Apparently these people didn’t get the memo: the Rosenbergs were guilty as all hell, Morton Sobell has himself admitted he was a Soviet spy, and the judge in the Rosenbergs’ case was Jewish.
As cofounders of the National Committee to Secure Justice in the Rosenberg Case, the authors led the failed fight to save Julius and Ethel Rosenberg. … Even with recent revelations that—counter to the beliefs of the Rosenbergs’ supporters—Julius did spy for Russia, the Almans manage to demonstrate convincingly that the couple was not killed for what Julius actually did but for an improperly added charge of treason. They paint a powerful picture of prosecutorial and judicial abuse, and describe the chilling atmosphere of government-inspired fear in the 1950s that prevented many decent people from speaking up.
Now for my part, I’d have thought that the National Committee to Secure Justice in the Rosenberg Case would have consisted of electricians and electrical engineers, who did yeoman’s work in this connection in securing justices for the Rosenbergs, but apparently I’m mistaken and it’s a Communist front organization.
But let’s look at this blurb in detail. “The couple was not killed.” Killed? Someone shot in a drive-by is killed. How about “executed?” Or “punished?”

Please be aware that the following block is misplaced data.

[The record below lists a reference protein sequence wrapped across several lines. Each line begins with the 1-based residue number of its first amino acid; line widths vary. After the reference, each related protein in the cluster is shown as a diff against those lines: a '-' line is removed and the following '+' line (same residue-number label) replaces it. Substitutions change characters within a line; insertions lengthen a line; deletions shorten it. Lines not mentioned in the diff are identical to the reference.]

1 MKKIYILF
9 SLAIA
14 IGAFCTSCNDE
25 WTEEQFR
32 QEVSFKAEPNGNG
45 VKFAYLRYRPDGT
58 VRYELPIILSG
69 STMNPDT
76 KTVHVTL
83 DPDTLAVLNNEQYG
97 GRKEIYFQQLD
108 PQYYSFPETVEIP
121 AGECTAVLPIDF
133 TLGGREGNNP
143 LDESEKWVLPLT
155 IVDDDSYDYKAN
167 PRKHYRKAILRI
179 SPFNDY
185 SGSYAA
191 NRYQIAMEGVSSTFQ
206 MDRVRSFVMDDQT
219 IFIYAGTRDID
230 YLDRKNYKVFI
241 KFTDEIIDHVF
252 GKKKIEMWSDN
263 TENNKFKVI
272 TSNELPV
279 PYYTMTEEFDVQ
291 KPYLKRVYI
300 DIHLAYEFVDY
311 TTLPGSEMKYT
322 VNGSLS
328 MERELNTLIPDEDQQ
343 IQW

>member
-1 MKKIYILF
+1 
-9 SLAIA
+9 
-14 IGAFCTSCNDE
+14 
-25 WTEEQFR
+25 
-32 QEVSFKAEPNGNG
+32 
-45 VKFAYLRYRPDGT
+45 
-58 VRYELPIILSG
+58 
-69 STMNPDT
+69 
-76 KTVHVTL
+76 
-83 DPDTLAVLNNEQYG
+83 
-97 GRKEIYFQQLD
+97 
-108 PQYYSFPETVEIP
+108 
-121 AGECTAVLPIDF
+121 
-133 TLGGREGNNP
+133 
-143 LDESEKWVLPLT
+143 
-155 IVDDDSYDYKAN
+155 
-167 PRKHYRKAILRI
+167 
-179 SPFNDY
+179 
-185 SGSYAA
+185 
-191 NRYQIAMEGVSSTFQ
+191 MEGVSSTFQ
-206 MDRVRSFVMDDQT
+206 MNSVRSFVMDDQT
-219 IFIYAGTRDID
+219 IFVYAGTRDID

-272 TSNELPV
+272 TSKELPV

“Manage to demonstrate convincingly.” A wise man once told me to look hard at the modifiers – adjectives and adverbs – because that’s where the emotional impact is loaded. The “convincingly” here seems gratuitous, and more than a little defensive.
“Prevented many decent people from speaking up.” Is this an implicit admission that Communists are not decent people? If so, I applaud this outbreak of common sense. Otherwise, it is an attempt to provide cover to apparatchiks agitating for a hard left agenda.
“… the couple was not killed for what Julius actually did but for an improperly added charge of treason.” How very Clintonian. Bill Clinton nods in approval at this attempt to try to define away the crime through strained linguistic parsing and resulting sophistry.
But I have to love this comment, as it’s a classic of the revisionist history genre:
Too often, innocence is proven after death. “Exoneration: The Trial of Julius and Ethel Rosenberg and Morton Sobell” looks at the infamous spy case of the Rosenbergs, a couple that was accused of selling secrets to the Soviet Union back in the 1950s. Fifty years later, new evidence emerges that brings a different light to the Rosenbergs and their actions. For those intrigued by the inner workings of the cold war and how politics conflicted with justice, “Exoneration” is a fascinating and solidly recommended read.
Newsflash, Bucky: the Rosenbergs were guilty as sin. Their actions could have cost a lot of Americans their lives. Indeed, arguably, they did cost a lot of Americans their lives, since the Stalin probably would not have sanctioned North Korea’s attack on South Korea if the USSR hadn’t had the bomb. They deserved every volt.